thirdsector    thirdsectorjobs

GSK

GSK

GSK

GSK

Biography

What is the project?
GSK’s partnership with Save the Children supports work to save children’s lives in 41 different
countries.Two multi-million-pound flagship programmes, in the Democratic Republic of Congo
(DRC) and Kenya, tackle severe challenges in the supply of and demand for effective healthcare for
mothers and their babies.

How is the company involved?
Combining GSK's scientific expertise with Save the Children's experience of vulnerable communities
allows the partnership to employ research and development to help some of the hardest to reach
mothers and children. For example, the partnership has reformulated chlorhexidine, an ingredient in
a GSK mouthwash, to create a gel used to prevent neonatal sepsis, a major cause of newborn death.
Through GSK's skill-based volunteer scheme, PULSE, more than 100 GSK employees have worked
with Save the Children across 32 countries. GSK employees also support the partnership through
fundraising programme Orange United, with 444 Orange United Ambassadors from 51 countries.
Total employee fundraising since launch in 2013 is now over £3 million.

What has it achieved?
Between September 2016 and August 2017, 14,738 children in Kenya and 39 537 children in the
DRC were reached though the partnership’s lifesaving interventions, with more than 2.6 million
children reached to date. Over 97,600 children have been fully immunised, over 187,800 children
treated for malaria, pneumonia or diarrhoea and more than 16,000 health workers have been
trained.

The 20% Reinvestment Initiative, where GSK reinvests profits to improve healthcare infrastructure,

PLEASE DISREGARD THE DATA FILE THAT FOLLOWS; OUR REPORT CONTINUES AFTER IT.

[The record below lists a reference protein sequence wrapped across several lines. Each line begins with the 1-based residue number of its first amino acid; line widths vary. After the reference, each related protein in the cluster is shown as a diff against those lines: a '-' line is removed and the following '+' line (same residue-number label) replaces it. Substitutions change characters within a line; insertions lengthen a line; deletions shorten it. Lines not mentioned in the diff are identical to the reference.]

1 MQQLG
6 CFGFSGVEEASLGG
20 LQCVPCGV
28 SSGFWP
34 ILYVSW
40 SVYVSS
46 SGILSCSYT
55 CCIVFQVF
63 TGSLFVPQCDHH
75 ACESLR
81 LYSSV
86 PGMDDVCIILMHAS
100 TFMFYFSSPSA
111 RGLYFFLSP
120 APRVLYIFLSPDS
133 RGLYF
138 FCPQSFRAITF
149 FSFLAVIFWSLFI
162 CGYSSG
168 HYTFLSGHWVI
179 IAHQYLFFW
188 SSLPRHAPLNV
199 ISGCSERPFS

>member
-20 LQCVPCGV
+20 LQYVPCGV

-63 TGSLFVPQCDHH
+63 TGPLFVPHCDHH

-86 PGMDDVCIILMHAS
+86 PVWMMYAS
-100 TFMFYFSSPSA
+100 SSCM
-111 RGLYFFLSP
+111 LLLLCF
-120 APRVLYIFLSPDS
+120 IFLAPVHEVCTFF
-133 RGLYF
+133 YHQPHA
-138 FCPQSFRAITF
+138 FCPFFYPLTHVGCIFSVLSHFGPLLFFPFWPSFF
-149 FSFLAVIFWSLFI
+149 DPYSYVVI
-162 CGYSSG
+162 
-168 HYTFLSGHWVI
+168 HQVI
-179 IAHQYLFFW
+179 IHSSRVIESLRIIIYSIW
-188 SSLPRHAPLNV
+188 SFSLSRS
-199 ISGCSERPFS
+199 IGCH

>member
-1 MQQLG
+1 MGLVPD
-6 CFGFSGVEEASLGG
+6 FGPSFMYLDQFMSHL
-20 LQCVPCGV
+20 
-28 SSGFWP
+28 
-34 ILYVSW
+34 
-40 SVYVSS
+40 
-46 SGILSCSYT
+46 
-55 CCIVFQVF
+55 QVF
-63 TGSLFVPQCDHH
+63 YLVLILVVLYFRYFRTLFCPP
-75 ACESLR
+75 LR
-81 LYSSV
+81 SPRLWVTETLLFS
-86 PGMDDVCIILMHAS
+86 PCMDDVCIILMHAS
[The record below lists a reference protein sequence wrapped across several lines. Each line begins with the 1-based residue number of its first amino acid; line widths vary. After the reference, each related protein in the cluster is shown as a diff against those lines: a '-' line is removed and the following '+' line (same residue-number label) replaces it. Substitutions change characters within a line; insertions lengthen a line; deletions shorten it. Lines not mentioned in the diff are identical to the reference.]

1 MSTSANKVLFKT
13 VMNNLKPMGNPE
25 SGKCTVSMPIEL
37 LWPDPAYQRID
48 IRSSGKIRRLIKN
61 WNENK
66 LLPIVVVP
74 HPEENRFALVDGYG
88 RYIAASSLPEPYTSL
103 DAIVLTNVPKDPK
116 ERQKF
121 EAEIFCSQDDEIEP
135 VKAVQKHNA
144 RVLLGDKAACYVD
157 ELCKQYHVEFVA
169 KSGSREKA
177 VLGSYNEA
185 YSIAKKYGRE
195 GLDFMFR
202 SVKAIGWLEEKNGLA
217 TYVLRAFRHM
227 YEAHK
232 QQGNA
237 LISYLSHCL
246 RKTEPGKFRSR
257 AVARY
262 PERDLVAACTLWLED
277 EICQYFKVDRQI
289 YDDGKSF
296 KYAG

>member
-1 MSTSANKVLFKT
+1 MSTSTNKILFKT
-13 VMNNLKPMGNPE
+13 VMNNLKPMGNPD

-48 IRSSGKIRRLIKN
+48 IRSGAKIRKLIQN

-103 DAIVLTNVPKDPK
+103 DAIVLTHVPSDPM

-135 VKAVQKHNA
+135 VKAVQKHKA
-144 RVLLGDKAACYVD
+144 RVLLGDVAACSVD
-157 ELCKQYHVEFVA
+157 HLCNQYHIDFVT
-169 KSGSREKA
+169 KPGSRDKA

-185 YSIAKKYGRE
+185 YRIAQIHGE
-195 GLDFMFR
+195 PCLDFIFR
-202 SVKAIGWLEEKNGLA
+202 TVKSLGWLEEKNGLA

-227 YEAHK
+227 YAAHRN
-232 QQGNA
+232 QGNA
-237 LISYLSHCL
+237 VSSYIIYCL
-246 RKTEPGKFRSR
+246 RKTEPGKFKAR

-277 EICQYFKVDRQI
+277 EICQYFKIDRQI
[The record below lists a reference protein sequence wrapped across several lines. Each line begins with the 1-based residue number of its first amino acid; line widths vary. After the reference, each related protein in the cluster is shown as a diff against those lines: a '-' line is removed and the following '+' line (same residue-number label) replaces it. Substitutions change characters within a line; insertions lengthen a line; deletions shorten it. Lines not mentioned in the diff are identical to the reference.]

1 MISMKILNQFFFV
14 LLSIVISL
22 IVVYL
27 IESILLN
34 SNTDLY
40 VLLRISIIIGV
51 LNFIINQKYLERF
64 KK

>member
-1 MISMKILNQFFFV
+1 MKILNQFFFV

allows Save the Children to deliver programmes in 14 countries. In each country the partnership has
strengthened the core health infrastructure by building the capacity of frontline health workers. In Mali
in 2017, the project influenced national government to double its health worker budget, leading to the
recruitment of 900 skilled health workers.GSK’s partnership with Save the Children supports work to save children’s lives in 41 different
countries.Two multi-million-pound flagship programmes, in the Democratic Republic of Congo
(DRC) and Kenya, tackle severe challenges in the supply of and demand for effective healthcare for
mothers and their babies.

How is the company involved?
Combining GSK's scientific expertise with Save the Children's experience of vulnerable communities
allows the partnership to employ research and development to help some of the hardest to reach
mothers and children. For example, the partnership has reformulated chlorhexidine, an ingredient in
a GSK mouthwash, to create a gel used to prevent neonatal sepsis, a major cause of newborn death.
Through GSK's skill-based volunteer scheme, PULSE, more than 100 GSK employees have worked
with Save the Children across 32 countries. GSK employees also support the partnership through
fundraising programme Orange United, with 444 Orange United Ambassadors from 51 countries.
Total employee fundraising since launch in 2013 is now over £3 million.

What has it achieved?
Between September 2016 and August 2017, 14,738 children in Kenya and 39 537 children in the
DRC were reached though the partnership’s lifesaving interventions, with more than 2.6 million
children reached to date. Over 97,600 children have been fully immunised, over 187,800 children
treated for malaria, pneumonia or diarrhoea and more than 16,000 health workers have been
trained.

The 20% Reinvestment Initiative, where GSK reinvests profits to improve healthcare infrastructure,
allows Save the Children to deliver programmes in 14 countries. In each country the partnership has
strengthened the core health infrastructure by building the capacity of frontline health workers. In Mali
in 2017, the project influenced national government to double its health worker budget, leading to the
recruitment of 900 skilled health workers.